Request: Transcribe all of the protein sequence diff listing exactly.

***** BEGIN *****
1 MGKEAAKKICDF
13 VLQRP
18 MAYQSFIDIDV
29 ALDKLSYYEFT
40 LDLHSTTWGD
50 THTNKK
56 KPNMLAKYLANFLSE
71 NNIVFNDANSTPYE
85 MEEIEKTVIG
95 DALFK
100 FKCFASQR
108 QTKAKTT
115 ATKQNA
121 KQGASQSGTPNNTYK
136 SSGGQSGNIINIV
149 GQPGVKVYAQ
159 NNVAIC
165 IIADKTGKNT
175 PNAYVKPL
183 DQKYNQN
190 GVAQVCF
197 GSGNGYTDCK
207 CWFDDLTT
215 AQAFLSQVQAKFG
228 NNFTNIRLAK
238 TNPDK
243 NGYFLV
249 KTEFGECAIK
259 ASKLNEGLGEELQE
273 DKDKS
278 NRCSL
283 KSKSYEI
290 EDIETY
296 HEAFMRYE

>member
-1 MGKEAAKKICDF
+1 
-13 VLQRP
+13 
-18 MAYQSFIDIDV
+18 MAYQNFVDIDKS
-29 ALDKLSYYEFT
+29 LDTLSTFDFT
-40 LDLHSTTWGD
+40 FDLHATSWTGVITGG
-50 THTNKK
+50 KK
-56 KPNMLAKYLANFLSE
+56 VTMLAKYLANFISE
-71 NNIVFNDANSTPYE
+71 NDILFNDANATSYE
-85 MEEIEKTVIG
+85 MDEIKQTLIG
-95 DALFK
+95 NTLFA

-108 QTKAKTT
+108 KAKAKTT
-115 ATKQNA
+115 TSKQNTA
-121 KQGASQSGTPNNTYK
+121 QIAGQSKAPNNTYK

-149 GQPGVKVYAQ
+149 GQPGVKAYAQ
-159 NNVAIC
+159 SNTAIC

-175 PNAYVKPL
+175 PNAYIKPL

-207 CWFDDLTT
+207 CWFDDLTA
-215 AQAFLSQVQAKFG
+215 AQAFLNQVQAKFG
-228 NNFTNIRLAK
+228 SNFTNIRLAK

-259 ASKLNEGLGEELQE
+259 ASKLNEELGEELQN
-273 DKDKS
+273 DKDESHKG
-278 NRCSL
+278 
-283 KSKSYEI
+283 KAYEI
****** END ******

1 MGKEAAKKICDF
13 VLQRP
18 MAYQSFIDIDV
29 ALDKLSYYEFT
40 LDLHSTTWGD
50 THTNKK
56 KPNMLAKYLANFLSE
71 NNIVFNDANSTPYE
85 MEEIEKTVIG
95 DALFK
100 FKCFASQR
108 QTKAKTT
115 ATKQNA
121 KQGASQSGTPNNTYK
136 SSGGQSGNIINIV
149 GQPGVKVYAQ
159 NNVAIC
165 IIADKTGKNT
175 PNAYVKPL
183 DQKYNQN
190 GVAQVCF
197 GSGNGYTDCK
207 CWFDDLTT
215 AQAFLSQVQAKFG
228 NNFTNIRLAK
238 TNPDK
243 NGYFLV
249 KTEFGECAIK
259 ASKLNEGLGEELQE
273 DKDKS
278 NRCSL
283 KSKSYEI
290 EDIETY
296 HEAFMRYE

>member
-1 MGKEAAKKICDF
+1 
-13 VLQRP
+13 
-18 MAYQSFIDIDV
+18 MAYQNFVDIDKS
-29 ALDKLSYYEFT
+29 LDTLSTFDFT
-40 LDLHSTTWGD
+40 FDLHATSWTGVITGG
-50 THTNKK
+50 KK
-56 KPNMLAKYLANFLSE
+56 VTMLAKYLANFISE
-71 NNIVFNDANSTPYE
+71 NDILFNDANATSYE
-85 MEEIEKTVIG
+85 MDEIKQTLIG
-95 DALFK
+95 NTLFA

-108 QTKAKTT
+108 KAKAKTT
-115 ATKQNA
+115 TSKQNTA
-121 KQGASQSGTPNNTYK
+121 QIAGQSKAPNNTYK

-149 GQPGVKVYAQ
+149 GQPGVKAYAQ
-159 NNVAIC
+159 SNTAIC

-175 PNAYVKPL
+175 PNAYIKPL

-207 CWFDDLTT
+207 CWFDDLTA
-215 AQAFLSQVQAKFG
+215 AQAFLNQVQAKFG
-228 NNFTNIRLAK
+228 SNFTNIRLAK

-259 ASKLNEGLGEELQE
+259 ASKLNEELGEELQN
-273 DKDKS
+273 DKDESHKG
-278 NRCSL
+278 
-283 KSKSYEI
+283 KAYEI